Segregation — “you’ve got to name it”

In response to a question about New York City’s diversity plan, which was widely criticized for not using the word “segregation,” Rosa suggested the city should have gone further.

“We committed to, as a department and as a Board of Regents, [the] notion of naming it,” Rosa said, referring to the state’s draft integration statement, which referred to New York schools as the most segregated in the country. “You’ve got to name it.”

Elia chimed in too, tying integration to the recent events in Charlottesville.

“I would say the last six days have pointed out to all of us that, clearly, this is something that must be on the agenda,” Elia said.

Dan Loeb — “absolutely outrageous”

Loeb ignited a firestorm over the past week with a Facebook post that said people like Stewart-Cousins, an African-American New York State Senator he called loyal to unions, have caused “more damage to people of color than anyone who has ever donned a hood” — an apparent reference to the Ku Klux Klan. (He has since taken down the post and apologized.)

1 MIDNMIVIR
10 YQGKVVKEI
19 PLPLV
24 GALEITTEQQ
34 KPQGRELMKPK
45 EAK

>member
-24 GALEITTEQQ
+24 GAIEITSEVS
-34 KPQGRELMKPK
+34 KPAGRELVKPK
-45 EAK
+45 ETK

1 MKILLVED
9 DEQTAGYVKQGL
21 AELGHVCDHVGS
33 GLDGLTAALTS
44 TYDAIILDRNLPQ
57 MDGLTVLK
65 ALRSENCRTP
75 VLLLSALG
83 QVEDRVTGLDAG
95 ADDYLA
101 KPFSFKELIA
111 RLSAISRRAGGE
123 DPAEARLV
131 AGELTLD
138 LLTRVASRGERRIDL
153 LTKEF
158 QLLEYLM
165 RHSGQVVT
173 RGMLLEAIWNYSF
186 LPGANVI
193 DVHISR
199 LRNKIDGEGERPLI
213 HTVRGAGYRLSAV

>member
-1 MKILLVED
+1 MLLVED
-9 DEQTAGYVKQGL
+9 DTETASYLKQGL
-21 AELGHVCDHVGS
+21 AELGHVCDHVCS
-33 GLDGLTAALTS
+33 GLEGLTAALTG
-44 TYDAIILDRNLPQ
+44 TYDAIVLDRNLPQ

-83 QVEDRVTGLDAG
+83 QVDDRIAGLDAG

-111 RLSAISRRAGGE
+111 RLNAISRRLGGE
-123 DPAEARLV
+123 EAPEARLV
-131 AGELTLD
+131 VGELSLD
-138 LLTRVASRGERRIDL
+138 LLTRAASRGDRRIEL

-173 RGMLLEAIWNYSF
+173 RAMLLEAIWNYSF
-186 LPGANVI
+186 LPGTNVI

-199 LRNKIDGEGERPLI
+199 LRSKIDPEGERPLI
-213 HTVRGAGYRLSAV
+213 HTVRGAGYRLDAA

Rosa strongly condemned the comments in the same breath as she denounced the violence in Charlottesville, and said children of color at Success Academy would be “better served” without Loeb leading the board.

“I am outraged on every single level,” she said. “Comparing the level of commitment of an African-American woman that has given her time and her commitment and dedication, to compare her to the KKK. That is so absolutely outrageous.”

Elia seemed to pick up on another part of Loeb’s statement, which referred to “union thugs and bosses.”

“For anyone to think that we can be called thugs,” Elia said. “People [do] not realize the importance of having a quality teacher in front of every child.”

SUNY proposal — “insulting”

SUNY Charter Schools Institute released a proposal in July that would allow some charter schools to certify their own teachers. The certification would require at least 30 hours of classroom instruction and 100 hours of teaching experience under the supervision of an experienced teacher.

But as the requirements currently stand, both Elia — who compared the training to that of fast food workers — and Rosa took aim.

“No other profession, not the lawyers who are sitting in that SUNY Institute, would accept that in their own field. So if you don’t accept it for your very own child, and you don’t accept it for your very own profession, then you know what? Don’t compromise my profession. I think it’s insulting,” Rosa said.